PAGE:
During the Octave of Easter, I visited Holy Family Catholic School in Austin to present an award to Madelyn Edwards, a seventh grader. Madelyn participated in the 2018 Dr. Martin Luther King Essay Contest on the theme, “Followers of Christ: A Rich Legacy of Equality for All People.” Drawing on the legacy of King, and the first disciples’ transformation by Christ, Madelyn reminded us that, created in the image and likeness of God, he created us to live in a state of justice and peace with the responsibility to exercise good and morally right decisions reasoned by faith.
Thinking about Madelyn’s perspective caused me to reflect on how people are largely products of their families — or cultural background and experiences. Accordingly, when bringing people of diverse cultural backgrounds together, we should always consider the varying perspectives of all persons. While inevitably there may be cultural dissonance, we should endeavor to appreciate the rich cultural contexts of our communities. Globalization and emerging technologies bring diverse peoples together not only in business and education, but also in our small communities throughout Central Texas. As we bring people together, we must equip ourselves with the capacity to champion every person’s inherent dignity and value — even when we do not agree on political views. This is how we build mutually beneficial relationships.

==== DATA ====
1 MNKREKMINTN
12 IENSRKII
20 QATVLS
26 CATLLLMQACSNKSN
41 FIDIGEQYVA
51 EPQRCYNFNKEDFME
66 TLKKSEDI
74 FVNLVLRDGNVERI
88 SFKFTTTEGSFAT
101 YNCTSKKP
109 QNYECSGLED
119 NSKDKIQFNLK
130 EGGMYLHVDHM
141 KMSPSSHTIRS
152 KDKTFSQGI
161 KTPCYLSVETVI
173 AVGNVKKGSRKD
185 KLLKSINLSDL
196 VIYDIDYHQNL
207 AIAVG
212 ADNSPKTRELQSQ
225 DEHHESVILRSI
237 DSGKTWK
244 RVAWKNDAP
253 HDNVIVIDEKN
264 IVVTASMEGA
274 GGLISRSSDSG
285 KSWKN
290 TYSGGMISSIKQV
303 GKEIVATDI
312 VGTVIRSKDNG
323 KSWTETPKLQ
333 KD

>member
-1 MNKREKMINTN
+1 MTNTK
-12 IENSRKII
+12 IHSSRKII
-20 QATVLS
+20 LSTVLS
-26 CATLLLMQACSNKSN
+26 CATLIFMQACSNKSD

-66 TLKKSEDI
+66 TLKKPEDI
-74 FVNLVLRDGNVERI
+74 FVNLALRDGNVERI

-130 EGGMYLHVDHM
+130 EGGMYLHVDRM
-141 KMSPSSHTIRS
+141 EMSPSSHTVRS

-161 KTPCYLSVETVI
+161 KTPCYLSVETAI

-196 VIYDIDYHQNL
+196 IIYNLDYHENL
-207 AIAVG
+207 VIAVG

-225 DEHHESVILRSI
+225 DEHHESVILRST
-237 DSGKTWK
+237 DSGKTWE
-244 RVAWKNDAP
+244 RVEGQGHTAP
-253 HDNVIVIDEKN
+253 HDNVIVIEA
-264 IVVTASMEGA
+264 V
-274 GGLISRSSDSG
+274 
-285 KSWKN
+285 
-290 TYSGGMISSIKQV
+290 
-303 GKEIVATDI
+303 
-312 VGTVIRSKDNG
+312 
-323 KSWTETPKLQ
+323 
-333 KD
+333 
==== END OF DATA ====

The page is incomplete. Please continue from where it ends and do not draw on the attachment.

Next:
A couple of days after my visit to Holy Family, I participated in our diocesan Day of Reflection for Black Catholics. Bishop Joe Vásquez stressed during the gathering, “I believe the Spirit that moves, the Spirit that allowed Christ to rise from the dead, the Spirit that continues to move in and through others, the Spirit is very much alive in you.” No cultural group is merely just part of the church because we are the church; in all our blessed diversity, collectively, we are the church, he said.
“Don’t ever think of yourselves as just kind of an appendage. Don’t ever lose sight of the fact that you are the Church, just the way you are!” Bishop Vásquez emphasized.
Pope Francis’ apostolic exhortation, “Gaudete et Exsultate” (Rejoice and Be Glad), forthrightly provides anew the clarion call to reorient ourselves to holiness. Pope Francis “[reproposes] the call to holiness in a practical way for our own time, with all its risks, challenges and opportunities.” Considering the complexities of the ever-fluctuating uncertainties of the political landscape around the world, and in our own domestic communities, meaningful encounter and respect for every human person is a priority for living together as a people destined for greatness, a people holy to the Lord.
This call to holiness keeps before us our relationship with and responsibilities to the Lord, who has always kept his covenant of mercy to his people. When we strive to live in holiness, we exercise better commitment and courage. Our commitment to people — as in the Parable of the Good Samaritan — helps us to meet each other in our brokenness. Yes, this means we reach out with preferential concern to those who are weak, vulnerable, poor and oppressed. Courage compels us to always advance the more difficult right and just as opposed to the easy wrong when others are being persecuted and mistreated.
As Madelyn instructs in her essay, “We must stand up, fight, and not cower.” It is courage that enables us to stand up and champion the concerns of those who look different from us. We do it because, as Madelyn’s peers at Holy Family Catholic School ably remind us, “We are ‘holy’ people!”